For this, and all of my sixth grade social studies units this year, my big picture purpose can be captured with this lofty vision:
A knowledge of world history informs our understanding of and our ability to participate thoughtfully in an increasingly global society.
Along side this worthy goal, lifted straight from the Utah State Social Studies Core Curriculum:
Help young people develop civil competence, with the ability to make informed decisions for the public good.
The essential questions for this unit are quite a bit more down-to earth:
- How did geography influence Ancient Egypt's emergence as a strong and distinct region?
- What were the main features/achievements of Ancient Egyptian culture?
- How were the government and economy structured?
The specific vocabulary and concepts that I expect them to master are: archeology, pharaoh, scarab, sphinx, obelisk, sarcophagus, hieroglyphics, scribe, North Africa, the Middle East, papyrus, and cartouche. Grades for this unit will be based on participation in group activities, oral presentations (including research note cards), completion of class work, and a short quiz.
Introductory Activities: A short power point imagining a visit to modern Cairo (Mrs. Frizzle style). Clips from a movie available to Utah educators on Pioneer's eMedia called Beyond our Borders. KWL charts.
"A Day in the Life" lessons straight from PBS, here.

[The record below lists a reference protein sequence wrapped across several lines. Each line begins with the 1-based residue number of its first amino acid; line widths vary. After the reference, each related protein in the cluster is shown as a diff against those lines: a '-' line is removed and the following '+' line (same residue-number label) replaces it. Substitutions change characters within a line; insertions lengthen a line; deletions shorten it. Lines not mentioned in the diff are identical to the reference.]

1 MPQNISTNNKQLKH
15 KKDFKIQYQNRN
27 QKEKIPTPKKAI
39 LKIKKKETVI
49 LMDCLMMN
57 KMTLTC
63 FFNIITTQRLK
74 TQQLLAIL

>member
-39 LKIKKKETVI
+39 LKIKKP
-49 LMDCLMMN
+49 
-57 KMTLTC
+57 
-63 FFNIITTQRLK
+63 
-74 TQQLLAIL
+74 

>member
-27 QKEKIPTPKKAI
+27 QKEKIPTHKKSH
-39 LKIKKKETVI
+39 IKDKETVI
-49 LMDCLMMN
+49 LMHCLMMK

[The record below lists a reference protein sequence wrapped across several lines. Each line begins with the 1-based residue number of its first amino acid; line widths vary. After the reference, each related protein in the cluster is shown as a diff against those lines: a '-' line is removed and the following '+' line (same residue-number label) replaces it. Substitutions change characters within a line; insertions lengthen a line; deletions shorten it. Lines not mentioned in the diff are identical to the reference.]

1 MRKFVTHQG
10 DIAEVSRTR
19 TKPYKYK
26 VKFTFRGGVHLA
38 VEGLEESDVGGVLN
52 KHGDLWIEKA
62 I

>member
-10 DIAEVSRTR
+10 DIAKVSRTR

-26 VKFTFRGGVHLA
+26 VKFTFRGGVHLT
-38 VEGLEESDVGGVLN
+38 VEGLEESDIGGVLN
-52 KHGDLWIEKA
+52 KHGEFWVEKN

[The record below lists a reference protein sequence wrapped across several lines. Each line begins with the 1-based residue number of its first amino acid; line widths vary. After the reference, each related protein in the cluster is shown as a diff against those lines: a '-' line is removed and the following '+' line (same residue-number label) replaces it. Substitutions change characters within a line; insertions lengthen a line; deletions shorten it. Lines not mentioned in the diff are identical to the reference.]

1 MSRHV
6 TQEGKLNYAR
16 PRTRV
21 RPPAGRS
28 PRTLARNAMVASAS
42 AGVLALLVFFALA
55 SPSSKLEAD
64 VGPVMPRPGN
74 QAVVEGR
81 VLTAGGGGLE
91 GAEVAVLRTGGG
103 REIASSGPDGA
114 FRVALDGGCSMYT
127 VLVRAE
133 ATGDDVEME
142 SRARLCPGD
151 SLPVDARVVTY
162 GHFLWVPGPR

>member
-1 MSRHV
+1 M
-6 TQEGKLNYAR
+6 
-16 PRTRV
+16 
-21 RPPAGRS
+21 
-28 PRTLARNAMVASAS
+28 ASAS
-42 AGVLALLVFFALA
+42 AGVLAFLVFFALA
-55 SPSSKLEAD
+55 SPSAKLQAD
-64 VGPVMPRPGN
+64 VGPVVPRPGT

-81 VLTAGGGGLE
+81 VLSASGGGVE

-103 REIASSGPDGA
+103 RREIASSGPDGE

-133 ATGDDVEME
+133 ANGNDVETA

In groups of 4 mummify apples.
In the same groups of 4 students will research assigned topics, using books and internet sources, as well as topic folders compiled from this Primary Source kit. I have some ideas for these topics, but will also base them on the students' interests as demonstrated on their KWL charts.
Final art project (and to break-up oral presentations over three days): make our own 2-D sarcophagi including cartouche and burial masks.
Additional resources which I'll soon have linked on my class web page and might use during this unit:
Mummies of Ancient Egypt
Gift of the Nile
BBC Ancient Egypt (includes two great interactive activities)
Please let me know if this compilation of resources and unit outline is useful. The process of putting a unit together is important, as it forces you to think through the interaction of literacy and content goals as well as sift through lots and lots of resources and activity ideas to select the ones you think will work best for you and your students. Also, feel free to recommend additional ideas or resources.